The College of Medicine’s Student Wellness Committee was originally created to help students feeling acutely overwhelmed with the pressure of medical school.
But with a new group of leaders this year, the committee is looking to engage students early in their medical school careers and give them all the tools they need to stay healthy and well.
Committee members and second-year students Sue Collins, Vitaliy Rotenberg, Alex Kreiselman and Natalie Hood all signed up to be a part of the group in the spring.
As a first year, Hood says she assumed the committee’s services were reserved for students with emergencies.
"I got the impression that the group was just for emotional distress,” she says. "But this year, we’ve had calls about, ‘Hey, how do I study?’ Had I know we could have used the committee for that, I probably would have called several times.”
"Those first months are very overwhelming,” remembers Kreiselman. "You see people do things all different ways … and you’re wondering, ‘Why isn’t this working for me?’”
Now, members urge students to call the line for any kind of help on tackling medical school, from how to study to what kind of study tools work or how to structure your time.
Formerly a pager, the committee’s 24/7 help line is now a Google Voice account. Students can email, text or call the number, and the on-call committee member will get back to them as soon as possible.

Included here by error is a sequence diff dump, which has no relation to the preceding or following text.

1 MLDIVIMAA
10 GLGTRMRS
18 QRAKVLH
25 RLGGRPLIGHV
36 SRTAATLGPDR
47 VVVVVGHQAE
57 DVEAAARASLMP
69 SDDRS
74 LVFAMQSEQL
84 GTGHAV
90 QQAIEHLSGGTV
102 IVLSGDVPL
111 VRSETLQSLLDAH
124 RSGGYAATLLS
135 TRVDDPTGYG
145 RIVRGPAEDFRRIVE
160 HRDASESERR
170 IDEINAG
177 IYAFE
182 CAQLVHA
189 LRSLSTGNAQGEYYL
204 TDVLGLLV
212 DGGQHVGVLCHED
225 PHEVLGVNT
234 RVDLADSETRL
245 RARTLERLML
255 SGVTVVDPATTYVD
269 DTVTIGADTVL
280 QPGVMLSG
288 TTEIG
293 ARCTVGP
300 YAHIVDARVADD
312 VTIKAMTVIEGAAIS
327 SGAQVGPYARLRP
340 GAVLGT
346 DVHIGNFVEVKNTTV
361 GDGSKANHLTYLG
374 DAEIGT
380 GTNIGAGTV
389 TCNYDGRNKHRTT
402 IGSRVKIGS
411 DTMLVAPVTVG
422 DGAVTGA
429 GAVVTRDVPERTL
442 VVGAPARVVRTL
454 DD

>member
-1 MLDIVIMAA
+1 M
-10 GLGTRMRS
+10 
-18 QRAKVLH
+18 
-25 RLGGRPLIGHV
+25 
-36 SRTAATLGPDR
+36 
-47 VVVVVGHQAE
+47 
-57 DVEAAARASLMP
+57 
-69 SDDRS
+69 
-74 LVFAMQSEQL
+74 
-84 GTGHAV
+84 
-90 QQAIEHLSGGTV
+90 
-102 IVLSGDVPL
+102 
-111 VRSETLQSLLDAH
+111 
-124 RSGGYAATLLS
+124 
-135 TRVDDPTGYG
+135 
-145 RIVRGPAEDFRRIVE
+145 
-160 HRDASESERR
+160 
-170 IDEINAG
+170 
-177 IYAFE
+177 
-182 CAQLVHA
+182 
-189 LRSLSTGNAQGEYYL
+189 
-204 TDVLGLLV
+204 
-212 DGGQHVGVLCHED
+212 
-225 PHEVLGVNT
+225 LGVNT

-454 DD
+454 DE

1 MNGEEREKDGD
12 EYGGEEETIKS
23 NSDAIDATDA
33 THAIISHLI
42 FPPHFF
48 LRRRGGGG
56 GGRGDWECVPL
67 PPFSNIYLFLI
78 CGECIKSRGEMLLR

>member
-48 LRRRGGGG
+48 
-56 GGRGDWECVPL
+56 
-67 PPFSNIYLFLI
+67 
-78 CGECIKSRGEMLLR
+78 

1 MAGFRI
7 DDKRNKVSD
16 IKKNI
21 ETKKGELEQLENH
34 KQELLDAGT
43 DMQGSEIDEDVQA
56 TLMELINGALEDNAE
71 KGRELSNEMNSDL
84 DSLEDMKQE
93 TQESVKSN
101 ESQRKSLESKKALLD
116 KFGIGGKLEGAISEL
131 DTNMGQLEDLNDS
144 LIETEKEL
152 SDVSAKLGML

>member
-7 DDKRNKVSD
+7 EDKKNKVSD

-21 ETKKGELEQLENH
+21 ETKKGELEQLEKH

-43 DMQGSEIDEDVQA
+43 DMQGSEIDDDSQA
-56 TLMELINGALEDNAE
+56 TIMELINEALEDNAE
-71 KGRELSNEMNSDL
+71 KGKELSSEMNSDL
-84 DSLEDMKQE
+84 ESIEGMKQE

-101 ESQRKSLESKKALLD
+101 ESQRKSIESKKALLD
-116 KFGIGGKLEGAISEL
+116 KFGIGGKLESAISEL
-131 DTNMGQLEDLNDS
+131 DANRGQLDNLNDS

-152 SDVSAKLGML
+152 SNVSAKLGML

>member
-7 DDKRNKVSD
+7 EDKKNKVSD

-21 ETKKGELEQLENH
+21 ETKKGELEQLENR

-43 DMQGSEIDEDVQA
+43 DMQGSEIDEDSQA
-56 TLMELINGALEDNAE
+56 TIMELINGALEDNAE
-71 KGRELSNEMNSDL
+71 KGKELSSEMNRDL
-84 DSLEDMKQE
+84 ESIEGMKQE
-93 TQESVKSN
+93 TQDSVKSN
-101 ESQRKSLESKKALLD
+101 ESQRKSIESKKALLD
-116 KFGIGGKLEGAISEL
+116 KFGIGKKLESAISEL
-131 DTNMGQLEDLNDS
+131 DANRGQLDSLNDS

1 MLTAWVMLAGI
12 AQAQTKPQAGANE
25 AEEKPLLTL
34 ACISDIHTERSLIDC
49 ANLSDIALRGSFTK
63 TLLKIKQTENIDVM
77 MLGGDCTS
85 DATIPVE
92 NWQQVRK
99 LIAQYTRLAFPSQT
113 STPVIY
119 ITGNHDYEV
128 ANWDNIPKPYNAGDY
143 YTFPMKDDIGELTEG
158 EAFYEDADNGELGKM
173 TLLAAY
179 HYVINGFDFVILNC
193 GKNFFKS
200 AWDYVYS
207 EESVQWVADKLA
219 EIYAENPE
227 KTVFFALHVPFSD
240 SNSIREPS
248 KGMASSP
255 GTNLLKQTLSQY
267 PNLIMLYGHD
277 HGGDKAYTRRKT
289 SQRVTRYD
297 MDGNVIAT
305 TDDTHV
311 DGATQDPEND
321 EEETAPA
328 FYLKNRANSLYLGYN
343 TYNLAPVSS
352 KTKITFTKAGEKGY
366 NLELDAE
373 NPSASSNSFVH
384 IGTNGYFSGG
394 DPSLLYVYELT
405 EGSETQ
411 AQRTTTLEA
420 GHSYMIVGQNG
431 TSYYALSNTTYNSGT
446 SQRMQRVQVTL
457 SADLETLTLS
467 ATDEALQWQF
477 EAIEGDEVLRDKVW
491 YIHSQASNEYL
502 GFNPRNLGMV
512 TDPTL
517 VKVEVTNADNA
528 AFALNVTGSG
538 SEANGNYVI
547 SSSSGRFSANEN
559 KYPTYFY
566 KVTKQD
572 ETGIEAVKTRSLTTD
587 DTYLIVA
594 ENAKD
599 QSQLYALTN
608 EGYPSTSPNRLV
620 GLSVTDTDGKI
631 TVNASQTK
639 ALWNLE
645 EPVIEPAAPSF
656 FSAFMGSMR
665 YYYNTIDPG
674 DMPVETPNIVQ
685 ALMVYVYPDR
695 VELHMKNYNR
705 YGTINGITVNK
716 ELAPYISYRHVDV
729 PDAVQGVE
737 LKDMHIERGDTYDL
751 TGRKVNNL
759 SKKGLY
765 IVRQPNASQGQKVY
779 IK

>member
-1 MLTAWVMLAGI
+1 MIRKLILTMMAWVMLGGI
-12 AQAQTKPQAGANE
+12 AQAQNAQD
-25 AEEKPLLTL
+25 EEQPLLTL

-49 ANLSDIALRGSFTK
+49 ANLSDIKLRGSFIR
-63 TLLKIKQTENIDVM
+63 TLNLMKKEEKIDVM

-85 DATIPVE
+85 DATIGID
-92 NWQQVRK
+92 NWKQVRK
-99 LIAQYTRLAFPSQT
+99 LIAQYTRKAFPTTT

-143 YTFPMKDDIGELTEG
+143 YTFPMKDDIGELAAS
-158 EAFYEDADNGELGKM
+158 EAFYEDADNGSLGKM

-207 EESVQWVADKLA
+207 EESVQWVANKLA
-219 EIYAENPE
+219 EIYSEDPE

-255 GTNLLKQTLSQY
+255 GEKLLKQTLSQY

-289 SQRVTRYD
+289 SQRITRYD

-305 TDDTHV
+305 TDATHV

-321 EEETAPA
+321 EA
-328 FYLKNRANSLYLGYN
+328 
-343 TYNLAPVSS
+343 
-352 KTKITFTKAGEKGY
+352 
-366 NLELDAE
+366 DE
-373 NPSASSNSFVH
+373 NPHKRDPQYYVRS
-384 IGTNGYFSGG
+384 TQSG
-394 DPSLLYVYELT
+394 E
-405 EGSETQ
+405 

"With the help line, they can ask an anonymous question and not feel stupid for asking it—any level of minutia they want,” says Rotenberg.
"On the flip side,” says Collins, "students have the ability to not make their call anonymous. We’re happy to meet with students, talk with them and trade phone numbers. Now they have someone to greet in the hallway—they’ve gained a friend.”
The committee also hopes to encourage student bonding in social events throughout the year. Last year, it held a party after the final exam, bringing in pizza, ice cream and an inflatable jungle gym.
"Pizza isn’t exactly healthy,” says Rotenberg, "but, in terms of wellness, winding down, releasing energy and being with your classmates is.”
This year, the committee will add doughnuts and coffee stations seven times a year, based on the weeks of big tests for first- and second-year students.
It’s also writing a column in the MedCat student newsletter with wellness tips, taking inspiration from the World Health Organization’s definition of health—"a state of complete physical, mental, and social well-being and not just the absence of sickness or frailty.”
"It’s easy to lose sight of the important things, like adequate sleep and proper nutrition, because you’re so focused on needing to study so many hours of the day,” says Kreiselman. "We want to remind students that it’s OK to step away from studying—just for an hour or so—to do those things.”